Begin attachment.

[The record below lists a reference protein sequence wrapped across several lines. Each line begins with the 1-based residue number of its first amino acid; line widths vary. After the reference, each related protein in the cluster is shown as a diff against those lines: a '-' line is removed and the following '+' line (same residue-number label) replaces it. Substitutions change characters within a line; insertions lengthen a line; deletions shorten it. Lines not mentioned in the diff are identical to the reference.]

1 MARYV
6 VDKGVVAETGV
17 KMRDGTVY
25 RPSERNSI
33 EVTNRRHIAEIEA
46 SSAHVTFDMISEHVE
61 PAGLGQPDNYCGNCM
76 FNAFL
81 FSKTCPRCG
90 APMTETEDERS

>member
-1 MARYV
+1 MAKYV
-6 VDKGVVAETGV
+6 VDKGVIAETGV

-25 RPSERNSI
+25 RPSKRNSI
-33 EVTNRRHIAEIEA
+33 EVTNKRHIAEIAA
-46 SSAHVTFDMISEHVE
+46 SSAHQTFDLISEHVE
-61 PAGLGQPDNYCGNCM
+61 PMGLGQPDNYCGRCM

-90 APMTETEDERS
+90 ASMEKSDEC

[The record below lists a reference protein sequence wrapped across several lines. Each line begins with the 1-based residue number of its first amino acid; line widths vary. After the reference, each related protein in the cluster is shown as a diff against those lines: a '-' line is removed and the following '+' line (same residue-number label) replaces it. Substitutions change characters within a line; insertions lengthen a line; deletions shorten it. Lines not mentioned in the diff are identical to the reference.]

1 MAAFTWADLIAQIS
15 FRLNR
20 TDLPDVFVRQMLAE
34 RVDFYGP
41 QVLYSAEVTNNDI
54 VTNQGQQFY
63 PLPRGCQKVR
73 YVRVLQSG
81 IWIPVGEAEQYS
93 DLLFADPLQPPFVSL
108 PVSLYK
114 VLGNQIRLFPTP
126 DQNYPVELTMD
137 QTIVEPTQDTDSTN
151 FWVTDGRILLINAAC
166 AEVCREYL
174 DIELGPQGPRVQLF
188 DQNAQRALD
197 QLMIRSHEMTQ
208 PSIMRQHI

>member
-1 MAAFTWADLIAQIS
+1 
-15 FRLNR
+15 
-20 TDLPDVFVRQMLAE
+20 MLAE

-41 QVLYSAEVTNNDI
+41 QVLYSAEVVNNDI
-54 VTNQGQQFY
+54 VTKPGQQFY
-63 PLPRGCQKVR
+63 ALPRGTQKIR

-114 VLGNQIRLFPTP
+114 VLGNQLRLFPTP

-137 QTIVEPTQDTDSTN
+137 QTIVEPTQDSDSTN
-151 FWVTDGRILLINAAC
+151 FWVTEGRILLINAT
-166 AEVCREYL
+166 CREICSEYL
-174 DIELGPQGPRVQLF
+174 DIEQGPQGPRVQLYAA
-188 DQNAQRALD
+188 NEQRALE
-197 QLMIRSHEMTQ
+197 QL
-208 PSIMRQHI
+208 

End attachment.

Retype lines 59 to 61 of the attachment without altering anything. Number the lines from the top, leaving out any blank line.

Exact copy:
-63 PLPRGCQKVR
+63 ALPRGTQKIR

-114 VLGNQIRLFPTP